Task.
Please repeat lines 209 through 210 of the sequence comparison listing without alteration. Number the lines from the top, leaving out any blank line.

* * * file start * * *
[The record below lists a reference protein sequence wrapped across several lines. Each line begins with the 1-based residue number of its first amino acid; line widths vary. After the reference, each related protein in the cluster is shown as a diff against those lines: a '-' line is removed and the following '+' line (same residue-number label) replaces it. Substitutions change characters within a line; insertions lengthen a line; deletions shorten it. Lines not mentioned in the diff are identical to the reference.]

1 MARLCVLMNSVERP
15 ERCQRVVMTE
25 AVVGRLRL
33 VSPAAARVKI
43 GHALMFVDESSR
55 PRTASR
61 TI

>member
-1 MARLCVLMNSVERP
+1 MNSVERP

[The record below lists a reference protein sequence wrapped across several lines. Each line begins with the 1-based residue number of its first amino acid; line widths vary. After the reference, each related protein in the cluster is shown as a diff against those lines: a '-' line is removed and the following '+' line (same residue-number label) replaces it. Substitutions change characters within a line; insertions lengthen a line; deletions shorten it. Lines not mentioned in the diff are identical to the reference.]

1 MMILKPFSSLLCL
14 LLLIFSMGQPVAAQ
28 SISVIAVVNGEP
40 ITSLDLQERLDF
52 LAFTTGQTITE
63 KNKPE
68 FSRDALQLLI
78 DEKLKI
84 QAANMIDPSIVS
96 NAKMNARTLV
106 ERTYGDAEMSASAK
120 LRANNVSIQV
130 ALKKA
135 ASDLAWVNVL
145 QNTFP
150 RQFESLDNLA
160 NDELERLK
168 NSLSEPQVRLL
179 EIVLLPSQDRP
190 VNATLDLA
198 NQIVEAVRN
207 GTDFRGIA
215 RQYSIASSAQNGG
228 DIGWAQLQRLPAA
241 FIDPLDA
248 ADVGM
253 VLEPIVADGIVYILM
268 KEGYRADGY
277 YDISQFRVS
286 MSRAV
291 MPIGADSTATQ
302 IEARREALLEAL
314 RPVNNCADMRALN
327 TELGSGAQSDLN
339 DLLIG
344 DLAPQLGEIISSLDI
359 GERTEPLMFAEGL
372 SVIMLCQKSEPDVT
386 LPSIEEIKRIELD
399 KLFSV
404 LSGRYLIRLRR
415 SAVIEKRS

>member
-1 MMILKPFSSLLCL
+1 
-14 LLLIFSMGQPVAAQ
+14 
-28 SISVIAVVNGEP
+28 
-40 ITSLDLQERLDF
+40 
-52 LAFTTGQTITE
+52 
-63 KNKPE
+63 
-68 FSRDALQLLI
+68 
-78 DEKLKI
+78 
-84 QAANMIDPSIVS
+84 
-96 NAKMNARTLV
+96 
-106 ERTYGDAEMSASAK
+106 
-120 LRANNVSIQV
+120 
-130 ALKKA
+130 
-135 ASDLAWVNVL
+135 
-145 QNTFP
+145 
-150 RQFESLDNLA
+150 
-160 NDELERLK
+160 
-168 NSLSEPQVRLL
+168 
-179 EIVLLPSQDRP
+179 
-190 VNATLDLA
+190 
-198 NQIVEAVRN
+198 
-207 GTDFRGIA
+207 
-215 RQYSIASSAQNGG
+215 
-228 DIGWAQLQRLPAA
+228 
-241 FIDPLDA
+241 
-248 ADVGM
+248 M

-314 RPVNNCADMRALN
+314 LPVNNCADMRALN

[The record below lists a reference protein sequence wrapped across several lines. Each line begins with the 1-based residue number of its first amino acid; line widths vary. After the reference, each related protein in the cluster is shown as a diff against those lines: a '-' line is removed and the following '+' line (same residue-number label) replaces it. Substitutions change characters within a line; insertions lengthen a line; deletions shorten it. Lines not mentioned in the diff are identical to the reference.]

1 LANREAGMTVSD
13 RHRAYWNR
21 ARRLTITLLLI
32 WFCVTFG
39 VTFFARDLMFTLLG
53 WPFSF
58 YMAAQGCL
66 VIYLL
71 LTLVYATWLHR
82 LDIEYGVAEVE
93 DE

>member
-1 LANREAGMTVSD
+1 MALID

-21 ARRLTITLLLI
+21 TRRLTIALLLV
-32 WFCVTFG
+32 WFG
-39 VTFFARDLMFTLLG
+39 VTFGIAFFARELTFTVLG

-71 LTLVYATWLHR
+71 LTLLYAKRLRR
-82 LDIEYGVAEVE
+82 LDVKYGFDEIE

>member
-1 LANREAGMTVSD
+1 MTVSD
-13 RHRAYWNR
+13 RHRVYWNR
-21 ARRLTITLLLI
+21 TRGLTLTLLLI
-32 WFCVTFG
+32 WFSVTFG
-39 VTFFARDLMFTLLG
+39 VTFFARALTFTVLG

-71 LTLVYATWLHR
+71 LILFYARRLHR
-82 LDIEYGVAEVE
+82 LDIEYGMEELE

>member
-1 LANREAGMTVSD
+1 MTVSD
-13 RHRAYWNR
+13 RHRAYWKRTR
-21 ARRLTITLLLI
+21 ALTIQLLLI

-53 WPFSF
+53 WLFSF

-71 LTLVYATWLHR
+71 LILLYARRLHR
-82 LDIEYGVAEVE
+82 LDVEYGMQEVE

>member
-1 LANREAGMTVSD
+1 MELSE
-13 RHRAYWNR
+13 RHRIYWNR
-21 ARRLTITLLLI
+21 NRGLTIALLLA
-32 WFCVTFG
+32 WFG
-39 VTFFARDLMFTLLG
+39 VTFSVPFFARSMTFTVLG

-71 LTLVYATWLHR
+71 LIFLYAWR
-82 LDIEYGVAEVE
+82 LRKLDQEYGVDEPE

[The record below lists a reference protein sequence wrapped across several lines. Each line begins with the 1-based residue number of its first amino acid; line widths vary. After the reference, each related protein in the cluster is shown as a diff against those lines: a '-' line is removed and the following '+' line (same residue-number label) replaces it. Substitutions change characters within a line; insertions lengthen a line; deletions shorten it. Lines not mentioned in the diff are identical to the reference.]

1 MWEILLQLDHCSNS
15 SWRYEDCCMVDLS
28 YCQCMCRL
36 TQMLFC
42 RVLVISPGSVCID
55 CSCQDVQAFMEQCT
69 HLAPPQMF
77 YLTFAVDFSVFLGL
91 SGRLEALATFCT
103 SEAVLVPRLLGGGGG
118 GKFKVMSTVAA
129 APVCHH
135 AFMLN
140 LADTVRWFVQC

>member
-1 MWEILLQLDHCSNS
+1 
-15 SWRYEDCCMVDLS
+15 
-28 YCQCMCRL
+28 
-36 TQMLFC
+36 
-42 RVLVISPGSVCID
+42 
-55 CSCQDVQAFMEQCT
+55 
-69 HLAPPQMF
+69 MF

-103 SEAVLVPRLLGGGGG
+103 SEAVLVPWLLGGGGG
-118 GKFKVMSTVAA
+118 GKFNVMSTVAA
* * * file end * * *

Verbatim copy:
+103 SEAVLVPWLLGGGGG
-118 GKFKVMSTVAA